A reader’s girlfriend tried to buy Plan B yesterday, but the Oxford, MS Walgreens pharmacy seemed to go out of their way to make it has hard as possible. Mere incompetence doesn’t explain what happened. Instead, it sounds more like a consciously decided system of policies designed to discourage people from buying the pill…
The reader writes:
I live in Oxford, MS, and my girlfriend and I researched the availability of Plan B in this state. We knew there might some puritanical problems with purchasing it here in Mississippi – we have all kinds of arcane alcohol laws and only one abortion clinic in the state, after all – and from what we could tell, a pharmacist can refuse to sell Plan B to a woman on religious/moral grounds. But otherwise pharmacies do carry it, and it should be available to a woman as long as she can prove she is over age 18. As this is a university town and a top-ranked party school, we supposed it wouldn’t be as hard to get Plan B as in other really small, ultra-conservative rural towns. And we also figured that a corporate pharmacy such as Walgreens would be less troublesome to deal with than a mom-and-pop one.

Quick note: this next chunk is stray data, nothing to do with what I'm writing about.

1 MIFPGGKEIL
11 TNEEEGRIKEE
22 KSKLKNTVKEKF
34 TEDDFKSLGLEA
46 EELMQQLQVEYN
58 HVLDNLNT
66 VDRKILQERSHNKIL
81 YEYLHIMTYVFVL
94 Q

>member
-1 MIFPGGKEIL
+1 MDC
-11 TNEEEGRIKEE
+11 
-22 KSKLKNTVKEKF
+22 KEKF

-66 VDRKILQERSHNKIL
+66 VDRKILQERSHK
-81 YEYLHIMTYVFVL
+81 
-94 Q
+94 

Well, the other day we decided to be extra-safe and to get the Plan B pill from Walgreens here in town. My girlfriend went and requested Plan B, equipped with the knowledge that it’s a non-prescription drug available with ID. She said the pharmacy worker started asking for proof of insurance in order to get the pill. My girlfriend refused and asked to speak to someone in charge. The pharmacist then came, and my girlfriend told him she simply wanted Plan B and that her ID should be good enough. The pharmacist then went about getting the pill, but they also seem to have a policy, a lá abortion clinics, of forcing a waiting period of an hour and giving adoption literature to the person requesting the contraceptive. Now, Plan B is just an additional spermicide, not an abortion pill, but that’s another can of worms. In the end, my girlfriend demanded the Plan B immediately, and she got it, but not without a fair amount of interference on Walgreens’ part. They also insisted on writing down her driver’s license number.
I’m wondering how much trouble other people may have had with Walgreens (or any other pharmacy) over acquiring Plan B. There are several other Red States that make allowances for the pharmacists’ “moral concerns” to get in the way of getting Plan B. What are our rights in getting this pill right away? Walgreens’ website didn’t indicate that they could possibly get all high-and-mighty with her when she went to make the purchase. Could they also get uppity when you buy other kinds of contraception?